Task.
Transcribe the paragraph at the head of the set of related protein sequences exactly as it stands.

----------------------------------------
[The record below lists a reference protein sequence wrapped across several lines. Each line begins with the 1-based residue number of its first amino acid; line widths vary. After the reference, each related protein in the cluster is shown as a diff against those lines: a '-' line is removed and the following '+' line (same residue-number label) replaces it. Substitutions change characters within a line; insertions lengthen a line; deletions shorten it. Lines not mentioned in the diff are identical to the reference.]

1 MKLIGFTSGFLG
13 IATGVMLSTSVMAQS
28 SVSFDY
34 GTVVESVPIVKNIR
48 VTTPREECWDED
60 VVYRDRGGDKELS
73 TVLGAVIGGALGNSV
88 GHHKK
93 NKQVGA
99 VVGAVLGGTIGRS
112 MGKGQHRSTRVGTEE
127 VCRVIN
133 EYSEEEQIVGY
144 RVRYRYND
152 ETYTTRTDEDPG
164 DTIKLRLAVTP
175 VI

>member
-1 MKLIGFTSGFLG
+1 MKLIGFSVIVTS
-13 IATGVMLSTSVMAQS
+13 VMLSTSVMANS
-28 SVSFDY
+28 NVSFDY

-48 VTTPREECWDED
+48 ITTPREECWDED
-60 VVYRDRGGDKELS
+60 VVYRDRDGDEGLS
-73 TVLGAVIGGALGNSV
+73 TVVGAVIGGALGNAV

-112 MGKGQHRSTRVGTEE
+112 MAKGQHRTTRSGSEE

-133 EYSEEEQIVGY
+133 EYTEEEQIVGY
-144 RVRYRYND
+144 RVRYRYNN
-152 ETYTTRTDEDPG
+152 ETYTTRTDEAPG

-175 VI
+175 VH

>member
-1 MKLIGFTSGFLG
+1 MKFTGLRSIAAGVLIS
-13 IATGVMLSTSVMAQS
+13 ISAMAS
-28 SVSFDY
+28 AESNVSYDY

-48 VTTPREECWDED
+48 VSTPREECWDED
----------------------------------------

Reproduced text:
[The record below lists a reference protein sequence wrapped across several lines. Each line begins with the 1-based residue number of its first amino acid; line widths vary. After the reference, each related protein in the cluster is shown as a diff against those lines: a '-' line is removed and the following '+' line (same residue-number label) replaces it. Substitutions change characters within a line; insertions lengthen a line; deletions shorten it. Lines not mentioned in the diff are identical to the reference.]